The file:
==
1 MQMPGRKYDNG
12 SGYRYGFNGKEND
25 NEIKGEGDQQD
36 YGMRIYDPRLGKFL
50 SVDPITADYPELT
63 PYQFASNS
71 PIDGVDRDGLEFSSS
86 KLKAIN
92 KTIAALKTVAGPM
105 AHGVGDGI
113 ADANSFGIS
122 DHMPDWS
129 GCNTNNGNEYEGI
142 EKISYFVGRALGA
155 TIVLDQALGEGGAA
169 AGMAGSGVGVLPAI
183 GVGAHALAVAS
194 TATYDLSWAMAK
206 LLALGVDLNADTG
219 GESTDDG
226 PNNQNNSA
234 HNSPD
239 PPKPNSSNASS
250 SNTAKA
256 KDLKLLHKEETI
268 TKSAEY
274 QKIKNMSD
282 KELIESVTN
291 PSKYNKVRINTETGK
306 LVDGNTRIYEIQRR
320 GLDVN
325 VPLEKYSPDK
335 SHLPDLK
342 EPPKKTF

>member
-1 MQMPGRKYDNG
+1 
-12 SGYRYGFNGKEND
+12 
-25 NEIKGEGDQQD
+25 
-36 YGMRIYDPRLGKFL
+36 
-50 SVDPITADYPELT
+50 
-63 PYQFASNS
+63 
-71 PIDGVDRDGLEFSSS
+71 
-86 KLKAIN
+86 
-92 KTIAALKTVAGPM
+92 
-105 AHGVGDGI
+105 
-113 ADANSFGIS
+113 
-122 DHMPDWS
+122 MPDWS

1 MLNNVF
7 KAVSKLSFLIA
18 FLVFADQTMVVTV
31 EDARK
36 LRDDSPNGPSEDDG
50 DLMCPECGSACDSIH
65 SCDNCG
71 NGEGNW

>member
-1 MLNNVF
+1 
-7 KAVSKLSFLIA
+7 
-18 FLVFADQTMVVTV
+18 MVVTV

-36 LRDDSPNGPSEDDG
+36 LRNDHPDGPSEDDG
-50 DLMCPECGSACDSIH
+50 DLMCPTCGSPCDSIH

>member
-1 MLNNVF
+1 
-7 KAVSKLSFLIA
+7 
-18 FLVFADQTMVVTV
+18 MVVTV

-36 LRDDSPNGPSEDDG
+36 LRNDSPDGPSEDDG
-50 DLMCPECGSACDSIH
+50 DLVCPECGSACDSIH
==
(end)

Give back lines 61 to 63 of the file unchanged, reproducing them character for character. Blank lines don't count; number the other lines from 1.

7 KAVSKLSFLIA
18 FLVFADQTMVVTV
31 EDARK